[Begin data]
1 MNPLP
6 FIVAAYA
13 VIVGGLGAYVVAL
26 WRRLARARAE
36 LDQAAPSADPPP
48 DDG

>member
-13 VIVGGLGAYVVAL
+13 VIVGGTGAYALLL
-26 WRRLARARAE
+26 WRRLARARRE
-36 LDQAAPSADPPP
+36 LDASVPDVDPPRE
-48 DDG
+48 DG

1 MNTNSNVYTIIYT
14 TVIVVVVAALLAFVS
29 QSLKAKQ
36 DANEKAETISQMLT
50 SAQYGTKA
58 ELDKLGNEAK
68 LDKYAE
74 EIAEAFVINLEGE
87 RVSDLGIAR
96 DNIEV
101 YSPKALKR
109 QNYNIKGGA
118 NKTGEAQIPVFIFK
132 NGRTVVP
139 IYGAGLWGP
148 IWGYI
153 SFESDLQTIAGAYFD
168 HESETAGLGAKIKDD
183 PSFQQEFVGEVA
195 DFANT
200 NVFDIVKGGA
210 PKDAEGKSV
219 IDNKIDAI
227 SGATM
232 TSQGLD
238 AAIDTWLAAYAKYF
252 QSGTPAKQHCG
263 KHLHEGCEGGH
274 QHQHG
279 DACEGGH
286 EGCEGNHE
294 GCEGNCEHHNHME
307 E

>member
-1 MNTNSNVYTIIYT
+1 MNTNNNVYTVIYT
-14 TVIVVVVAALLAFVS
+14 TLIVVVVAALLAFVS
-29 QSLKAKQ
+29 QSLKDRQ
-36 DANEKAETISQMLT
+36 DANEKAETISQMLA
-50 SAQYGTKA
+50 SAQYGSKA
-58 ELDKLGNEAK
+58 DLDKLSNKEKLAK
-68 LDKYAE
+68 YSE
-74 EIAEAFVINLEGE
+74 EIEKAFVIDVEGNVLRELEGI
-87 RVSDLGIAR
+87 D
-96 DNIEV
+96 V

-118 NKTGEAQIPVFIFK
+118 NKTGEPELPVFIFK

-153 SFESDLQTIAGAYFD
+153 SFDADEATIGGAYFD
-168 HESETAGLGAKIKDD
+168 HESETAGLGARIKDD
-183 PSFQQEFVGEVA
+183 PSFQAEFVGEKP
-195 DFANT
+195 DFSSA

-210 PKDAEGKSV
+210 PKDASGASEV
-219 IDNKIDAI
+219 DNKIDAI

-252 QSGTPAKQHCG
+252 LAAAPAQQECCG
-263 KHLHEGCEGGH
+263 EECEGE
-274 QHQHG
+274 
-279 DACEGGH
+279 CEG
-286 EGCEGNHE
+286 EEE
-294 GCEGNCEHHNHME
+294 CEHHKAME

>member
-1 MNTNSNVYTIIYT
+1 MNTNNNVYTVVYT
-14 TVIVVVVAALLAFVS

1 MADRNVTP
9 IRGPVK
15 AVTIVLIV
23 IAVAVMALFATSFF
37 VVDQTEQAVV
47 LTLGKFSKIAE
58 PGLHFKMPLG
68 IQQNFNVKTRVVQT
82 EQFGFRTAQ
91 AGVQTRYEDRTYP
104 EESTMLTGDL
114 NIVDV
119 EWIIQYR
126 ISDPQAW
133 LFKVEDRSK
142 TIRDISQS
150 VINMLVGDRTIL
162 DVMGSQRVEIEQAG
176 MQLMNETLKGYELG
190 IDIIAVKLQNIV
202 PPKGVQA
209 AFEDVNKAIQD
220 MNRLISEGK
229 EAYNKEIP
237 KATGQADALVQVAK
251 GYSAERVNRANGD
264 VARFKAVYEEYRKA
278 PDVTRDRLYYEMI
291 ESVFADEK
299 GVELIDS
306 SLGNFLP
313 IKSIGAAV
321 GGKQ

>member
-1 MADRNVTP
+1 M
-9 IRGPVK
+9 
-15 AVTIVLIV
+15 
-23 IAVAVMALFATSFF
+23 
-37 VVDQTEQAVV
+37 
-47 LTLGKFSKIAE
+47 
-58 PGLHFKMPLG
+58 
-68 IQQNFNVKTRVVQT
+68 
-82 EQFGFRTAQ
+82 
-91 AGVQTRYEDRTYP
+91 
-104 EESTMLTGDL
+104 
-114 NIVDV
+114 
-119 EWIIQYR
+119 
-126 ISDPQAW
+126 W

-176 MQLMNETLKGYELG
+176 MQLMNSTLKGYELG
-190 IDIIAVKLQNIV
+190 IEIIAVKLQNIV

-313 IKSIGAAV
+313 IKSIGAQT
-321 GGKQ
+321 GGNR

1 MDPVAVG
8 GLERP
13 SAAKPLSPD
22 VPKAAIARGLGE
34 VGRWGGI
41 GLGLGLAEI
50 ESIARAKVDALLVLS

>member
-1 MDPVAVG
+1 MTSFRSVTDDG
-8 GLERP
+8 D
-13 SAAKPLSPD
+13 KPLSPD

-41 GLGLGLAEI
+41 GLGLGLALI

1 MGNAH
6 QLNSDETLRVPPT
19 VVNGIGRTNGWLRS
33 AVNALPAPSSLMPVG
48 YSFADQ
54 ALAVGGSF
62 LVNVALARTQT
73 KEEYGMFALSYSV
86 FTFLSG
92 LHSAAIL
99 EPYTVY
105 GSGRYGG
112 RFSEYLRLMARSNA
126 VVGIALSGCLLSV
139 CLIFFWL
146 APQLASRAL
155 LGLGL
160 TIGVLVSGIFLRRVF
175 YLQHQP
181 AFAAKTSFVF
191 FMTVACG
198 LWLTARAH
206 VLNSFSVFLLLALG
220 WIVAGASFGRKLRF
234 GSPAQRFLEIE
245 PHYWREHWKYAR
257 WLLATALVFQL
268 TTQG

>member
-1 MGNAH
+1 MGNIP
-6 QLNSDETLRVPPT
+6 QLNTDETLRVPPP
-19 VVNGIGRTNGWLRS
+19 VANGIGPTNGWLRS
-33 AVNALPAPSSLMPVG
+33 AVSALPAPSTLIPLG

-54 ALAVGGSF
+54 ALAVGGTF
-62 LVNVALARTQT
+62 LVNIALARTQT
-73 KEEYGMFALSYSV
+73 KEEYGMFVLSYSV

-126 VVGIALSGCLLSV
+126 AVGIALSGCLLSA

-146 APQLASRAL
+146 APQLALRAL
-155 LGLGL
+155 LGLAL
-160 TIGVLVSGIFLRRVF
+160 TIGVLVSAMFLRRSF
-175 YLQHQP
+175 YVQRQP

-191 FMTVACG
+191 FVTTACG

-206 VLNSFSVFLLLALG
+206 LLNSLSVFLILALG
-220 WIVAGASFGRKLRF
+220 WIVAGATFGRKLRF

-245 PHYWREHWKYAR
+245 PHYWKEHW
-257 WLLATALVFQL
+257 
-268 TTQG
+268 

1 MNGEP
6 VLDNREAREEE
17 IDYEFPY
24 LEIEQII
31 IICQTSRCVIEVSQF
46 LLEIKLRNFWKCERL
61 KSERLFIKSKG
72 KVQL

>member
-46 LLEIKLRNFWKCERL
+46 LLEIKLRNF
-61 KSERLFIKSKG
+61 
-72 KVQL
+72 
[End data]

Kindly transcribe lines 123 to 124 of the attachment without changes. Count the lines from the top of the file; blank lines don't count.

229 EAYNKEIP
237 KATGQADALVQVAK